By 1881, Phoenix had 2,500 residents and continued to grow steadily. Twelve years later, electric street cars were replacing the horse-drawn carriages for transportation. In 1895, the first train came to connect them to the northern half of the state. After that, more steady growth. During World War II, Phoenix became a massive production and distribution center for military supplies. Vacationers and those seeking a healthier and drier climate moved to the valley after the war to bring the population to 100,000 in 1950. With the advent of affordable air-conditioning in cars, homes, and businesses, the people kept right on coming. By the 2010 census, Metro Phoenix population stood at 4.2 million people.
Today, the valley area is still strong into farming. When we were there, we saw orange groves, cotton, beans, and other crops surrounding Phoenix. The state, as a whole, still has a strong agricultural base, a $9.2 billion industry, according to state records. Twenty-six million acres of farmland support 15,600 farms. Arizona grows enough cotton each year to make more than one pair of jeans for every US citizen. They are second in the US in the growing and distribution of cantaloupe and honeydew melons, head and leaf lettuce, spinach, cauliflower and lemons. Yuma, one of the hottest corners of the state, is called the winter lettuce capital of the world. And we can’t forget the beef. I, for one, strongly believe in the 3 main food groups…chicken, pork, and beef. Each year, one million head of Arizona cattle produces about 385 million pounds of beef for consumption worldwide.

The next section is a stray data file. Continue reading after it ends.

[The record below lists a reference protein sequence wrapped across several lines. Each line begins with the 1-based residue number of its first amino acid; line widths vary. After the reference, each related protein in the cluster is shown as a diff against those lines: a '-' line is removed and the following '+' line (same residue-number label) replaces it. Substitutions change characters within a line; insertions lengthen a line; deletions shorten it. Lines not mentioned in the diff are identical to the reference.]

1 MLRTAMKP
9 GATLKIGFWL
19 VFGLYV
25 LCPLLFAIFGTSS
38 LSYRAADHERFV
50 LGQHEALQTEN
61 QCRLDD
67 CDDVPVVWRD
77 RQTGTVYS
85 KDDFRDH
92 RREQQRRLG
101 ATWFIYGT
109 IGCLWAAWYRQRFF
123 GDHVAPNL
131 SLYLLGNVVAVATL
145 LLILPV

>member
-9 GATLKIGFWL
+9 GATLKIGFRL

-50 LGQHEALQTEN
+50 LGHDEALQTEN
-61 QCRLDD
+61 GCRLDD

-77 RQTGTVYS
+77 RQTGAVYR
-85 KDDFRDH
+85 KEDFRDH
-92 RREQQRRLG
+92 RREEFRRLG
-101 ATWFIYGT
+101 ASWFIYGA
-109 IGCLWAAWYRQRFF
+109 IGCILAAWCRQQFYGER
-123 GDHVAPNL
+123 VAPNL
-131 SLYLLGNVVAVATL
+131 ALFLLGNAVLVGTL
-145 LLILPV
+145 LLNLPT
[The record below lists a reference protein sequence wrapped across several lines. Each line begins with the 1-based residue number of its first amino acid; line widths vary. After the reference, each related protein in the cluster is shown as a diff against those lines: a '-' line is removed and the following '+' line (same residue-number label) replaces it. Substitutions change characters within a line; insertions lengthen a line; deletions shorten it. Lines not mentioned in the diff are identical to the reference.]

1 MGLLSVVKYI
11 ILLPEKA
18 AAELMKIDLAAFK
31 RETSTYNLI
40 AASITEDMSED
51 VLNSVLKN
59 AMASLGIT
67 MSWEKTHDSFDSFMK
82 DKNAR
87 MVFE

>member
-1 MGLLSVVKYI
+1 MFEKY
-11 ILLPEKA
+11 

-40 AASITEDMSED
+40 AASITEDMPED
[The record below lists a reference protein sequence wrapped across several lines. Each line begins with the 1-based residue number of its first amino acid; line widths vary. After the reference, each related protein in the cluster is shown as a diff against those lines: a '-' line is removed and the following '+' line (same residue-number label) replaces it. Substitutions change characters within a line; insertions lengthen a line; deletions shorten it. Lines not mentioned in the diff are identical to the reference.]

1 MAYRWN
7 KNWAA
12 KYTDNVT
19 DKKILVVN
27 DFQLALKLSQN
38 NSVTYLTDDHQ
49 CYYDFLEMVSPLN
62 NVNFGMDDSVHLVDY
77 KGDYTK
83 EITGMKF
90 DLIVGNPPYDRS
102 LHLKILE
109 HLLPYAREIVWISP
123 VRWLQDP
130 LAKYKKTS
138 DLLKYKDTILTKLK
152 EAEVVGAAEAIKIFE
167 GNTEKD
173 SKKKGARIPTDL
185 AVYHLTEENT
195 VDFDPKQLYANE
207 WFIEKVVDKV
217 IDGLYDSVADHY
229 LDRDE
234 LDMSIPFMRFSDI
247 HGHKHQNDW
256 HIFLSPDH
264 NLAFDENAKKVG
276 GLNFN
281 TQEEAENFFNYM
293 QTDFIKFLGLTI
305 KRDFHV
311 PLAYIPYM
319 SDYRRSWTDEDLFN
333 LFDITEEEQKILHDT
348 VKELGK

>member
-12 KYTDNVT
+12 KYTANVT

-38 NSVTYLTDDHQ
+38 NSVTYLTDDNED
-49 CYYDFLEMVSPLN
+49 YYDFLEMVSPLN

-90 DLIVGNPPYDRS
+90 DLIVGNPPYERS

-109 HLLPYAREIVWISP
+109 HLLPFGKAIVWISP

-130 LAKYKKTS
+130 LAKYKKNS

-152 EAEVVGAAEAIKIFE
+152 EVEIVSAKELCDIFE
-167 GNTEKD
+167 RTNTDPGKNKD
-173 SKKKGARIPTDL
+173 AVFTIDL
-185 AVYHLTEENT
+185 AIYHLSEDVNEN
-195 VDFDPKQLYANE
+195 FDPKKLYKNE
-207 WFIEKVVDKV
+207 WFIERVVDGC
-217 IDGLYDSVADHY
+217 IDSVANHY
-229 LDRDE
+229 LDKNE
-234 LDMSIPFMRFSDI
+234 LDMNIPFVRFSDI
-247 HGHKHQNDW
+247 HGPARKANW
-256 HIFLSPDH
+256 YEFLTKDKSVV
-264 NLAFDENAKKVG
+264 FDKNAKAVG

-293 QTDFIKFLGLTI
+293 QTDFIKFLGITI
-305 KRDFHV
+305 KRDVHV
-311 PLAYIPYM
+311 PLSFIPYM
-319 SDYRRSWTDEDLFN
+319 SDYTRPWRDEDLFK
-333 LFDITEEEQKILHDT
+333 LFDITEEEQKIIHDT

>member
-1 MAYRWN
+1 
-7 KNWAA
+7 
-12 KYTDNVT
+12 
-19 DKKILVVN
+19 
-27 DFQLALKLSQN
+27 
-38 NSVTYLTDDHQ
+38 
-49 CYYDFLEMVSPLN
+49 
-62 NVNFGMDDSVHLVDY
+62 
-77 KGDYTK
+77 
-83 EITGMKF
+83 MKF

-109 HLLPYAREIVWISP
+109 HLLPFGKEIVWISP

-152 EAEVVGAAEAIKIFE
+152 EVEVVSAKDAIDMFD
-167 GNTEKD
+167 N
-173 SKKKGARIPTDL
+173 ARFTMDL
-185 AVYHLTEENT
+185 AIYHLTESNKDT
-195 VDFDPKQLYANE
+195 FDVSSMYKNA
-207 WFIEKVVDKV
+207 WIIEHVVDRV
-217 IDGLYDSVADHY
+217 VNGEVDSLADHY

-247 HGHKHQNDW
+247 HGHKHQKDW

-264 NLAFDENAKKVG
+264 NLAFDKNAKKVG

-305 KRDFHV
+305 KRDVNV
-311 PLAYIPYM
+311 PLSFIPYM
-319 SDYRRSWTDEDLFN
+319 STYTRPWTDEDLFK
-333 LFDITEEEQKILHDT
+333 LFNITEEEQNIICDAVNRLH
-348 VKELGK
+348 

All this in a desert state that we Canadians enjoy as a winter vacation spot. Thanks to farming and the Hohokams, who disappeared before we got a chance to thank them